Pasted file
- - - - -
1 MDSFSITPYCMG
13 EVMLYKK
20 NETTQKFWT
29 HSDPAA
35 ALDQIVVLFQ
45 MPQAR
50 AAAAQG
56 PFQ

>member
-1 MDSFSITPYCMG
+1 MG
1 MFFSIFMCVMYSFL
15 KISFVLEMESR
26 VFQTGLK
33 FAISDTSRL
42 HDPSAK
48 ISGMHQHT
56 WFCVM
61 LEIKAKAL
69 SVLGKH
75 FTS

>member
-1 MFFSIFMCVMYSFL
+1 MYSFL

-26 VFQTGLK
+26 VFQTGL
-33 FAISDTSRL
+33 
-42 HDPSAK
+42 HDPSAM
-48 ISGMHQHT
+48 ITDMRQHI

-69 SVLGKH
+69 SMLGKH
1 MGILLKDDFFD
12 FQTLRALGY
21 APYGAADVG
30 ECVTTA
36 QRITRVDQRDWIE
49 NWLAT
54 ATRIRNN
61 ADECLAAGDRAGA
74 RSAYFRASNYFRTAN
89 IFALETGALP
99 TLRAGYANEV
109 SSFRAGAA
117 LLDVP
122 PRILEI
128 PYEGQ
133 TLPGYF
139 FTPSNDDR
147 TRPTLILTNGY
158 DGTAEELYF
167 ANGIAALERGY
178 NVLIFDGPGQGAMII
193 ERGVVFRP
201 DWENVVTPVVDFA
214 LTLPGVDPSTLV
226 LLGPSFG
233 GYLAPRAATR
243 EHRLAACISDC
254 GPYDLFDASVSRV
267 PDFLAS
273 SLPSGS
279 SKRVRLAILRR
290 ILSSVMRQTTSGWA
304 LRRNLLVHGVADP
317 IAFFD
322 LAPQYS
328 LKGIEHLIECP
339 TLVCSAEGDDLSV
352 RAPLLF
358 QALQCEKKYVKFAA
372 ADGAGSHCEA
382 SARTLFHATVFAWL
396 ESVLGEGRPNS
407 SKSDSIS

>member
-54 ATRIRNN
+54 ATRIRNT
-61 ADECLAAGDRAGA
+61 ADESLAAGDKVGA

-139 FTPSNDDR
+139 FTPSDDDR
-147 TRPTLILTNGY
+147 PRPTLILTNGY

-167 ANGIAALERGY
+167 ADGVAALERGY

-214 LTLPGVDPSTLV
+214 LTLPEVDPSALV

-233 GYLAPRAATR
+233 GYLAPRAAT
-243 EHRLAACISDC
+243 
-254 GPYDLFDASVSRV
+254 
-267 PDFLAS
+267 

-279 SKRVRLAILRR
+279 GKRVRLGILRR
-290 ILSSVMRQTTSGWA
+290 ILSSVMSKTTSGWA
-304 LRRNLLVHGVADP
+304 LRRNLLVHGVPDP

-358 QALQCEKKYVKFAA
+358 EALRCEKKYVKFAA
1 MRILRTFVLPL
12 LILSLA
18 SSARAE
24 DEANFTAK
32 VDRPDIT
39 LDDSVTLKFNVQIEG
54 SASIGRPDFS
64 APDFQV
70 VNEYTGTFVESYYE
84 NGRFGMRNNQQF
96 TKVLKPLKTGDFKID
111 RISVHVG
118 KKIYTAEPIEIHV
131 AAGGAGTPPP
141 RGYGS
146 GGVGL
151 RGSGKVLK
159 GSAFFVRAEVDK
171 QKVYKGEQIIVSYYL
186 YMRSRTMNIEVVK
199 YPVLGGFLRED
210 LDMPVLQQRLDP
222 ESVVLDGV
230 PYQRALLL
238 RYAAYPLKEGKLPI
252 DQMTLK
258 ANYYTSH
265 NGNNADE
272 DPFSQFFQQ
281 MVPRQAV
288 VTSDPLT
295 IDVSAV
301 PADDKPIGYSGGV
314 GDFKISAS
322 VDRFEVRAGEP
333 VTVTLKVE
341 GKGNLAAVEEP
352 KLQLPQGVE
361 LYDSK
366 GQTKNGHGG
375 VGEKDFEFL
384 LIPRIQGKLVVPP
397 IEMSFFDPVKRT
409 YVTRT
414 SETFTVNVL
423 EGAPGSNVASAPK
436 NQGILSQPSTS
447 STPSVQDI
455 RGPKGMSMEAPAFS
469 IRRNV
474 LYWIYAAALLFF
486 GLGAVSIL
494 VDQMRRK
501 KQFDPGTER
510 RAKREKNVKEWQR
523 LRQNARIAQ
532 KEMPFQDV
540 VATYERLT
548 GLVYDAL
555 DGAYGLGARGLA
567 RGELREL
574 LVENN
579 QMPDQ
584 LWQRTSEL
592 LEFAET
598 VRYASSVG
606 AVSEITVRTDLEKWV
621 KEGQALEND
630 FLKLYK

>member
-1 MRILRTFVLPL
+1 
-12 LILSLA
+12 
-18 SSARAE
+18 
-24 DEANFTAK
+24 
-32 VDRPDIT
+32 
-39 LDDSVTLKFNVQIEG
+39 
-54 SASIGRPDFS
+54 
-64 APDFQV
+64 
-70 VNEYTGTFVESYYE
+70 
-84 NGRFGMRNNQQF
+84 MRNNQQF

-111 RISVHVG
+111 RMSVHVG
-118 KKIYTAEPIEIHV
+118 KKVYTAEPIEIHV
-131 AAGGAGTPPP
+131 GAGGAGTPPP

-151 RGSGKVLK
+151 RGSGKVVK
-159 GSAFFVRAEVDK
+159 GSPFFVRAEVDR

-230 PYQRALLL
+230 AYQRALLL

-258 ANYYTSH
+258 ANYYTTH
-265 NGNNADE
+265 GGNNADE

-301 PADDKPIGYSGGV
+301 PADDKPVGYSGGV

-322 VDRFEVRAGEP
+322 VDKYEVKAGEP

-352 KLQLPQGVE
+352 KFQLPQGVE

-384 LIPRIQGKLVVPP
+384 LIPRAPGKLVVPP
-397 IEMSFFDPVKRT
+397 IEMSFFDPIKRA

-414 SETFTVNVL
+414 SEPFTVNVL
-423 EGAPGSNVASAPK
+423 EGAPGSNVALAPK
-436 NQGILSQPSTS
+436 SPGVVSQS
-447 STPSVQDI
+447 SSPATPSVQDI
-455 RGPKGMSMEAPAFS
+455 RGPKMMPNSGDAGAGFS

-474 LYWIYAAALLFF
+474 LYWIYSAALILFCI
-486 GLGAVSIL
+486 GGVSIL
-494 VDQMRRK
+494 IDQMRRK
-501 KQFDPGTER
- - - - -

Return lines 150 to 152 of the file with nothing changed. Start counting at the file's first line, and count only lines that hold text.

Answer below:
409 YVTRT
414 SETFTVNVL
423 EGAPGSNVASAPK